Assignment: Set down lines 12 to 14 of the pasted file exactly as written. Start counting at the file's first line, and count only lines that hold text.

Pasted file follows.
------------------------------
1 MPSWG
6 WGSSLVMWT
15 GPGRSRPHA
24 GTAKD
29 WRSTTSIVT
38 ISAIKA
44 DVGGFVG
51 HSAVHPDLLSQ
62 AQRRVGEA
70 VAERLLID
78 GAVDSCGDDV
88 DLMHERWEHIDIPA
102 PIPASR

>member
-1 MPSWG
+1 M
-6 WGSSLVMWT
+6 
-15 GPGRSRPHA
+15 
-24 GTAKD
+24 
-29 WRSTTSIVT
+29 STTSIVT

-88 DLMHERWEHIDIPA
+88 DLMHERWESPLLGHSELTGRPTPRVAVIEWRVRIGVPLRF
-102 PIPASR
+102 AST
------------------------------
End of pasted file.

88 DLMHERWEHIDIPA
102 PIPASR

>member